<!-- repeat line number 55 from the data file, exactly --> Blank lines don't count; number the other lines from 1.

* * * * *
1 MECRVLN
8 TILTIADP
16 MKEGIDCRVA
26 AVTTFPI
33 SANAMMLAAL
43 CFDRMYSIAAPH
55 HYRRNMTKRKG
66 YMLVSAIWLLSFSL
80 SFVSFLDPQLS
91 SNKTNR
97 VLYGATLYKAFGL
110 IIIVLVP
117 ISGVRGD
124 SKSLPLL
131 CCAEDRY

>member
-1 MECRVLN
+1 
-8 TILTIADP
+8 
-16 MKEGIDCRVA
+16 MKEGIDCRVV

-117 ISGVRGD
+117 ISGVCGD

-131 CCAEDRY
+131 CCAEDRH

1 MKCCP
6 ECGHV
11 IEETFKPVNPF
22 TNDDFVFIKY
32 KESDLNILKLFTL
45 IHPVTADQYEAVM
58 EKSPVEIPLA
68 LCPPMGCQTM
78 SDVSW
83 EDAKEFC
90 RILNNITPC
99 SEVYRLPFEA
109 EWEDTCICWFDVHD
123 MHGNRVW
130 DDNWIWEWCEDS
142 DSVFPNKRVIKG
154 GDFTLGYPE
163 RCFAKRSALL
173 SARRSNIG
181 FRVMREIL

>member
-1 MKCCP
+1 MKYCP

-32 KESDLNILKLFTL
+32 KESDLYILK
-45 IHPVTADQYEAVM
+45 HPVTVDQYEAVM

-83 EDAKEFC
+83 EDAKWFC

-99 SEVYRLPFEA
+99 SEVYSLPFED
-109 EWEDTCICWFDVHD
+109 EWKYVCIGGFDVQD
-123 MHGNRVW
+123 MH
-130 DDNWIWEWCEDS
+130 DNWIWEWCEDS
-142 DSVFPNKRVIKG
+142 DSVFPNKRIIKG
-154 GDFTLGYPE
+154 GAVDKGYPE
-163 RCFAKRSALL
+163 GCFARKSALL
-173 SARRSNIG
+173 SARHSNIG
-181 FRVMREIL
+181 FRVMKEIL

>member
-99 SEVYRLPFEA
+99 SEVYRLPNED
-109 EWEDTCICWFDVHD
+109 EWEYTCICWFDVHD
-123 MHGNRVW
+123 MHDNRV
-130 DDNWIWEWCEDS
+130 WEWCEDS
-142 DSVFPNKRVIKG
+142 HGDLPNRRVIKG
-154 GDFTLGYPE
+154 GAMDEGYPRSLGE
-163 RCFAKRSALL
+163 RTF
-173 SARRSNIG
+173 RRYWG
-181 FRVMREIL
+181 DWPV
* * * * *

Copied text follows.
+83 EDAKWFC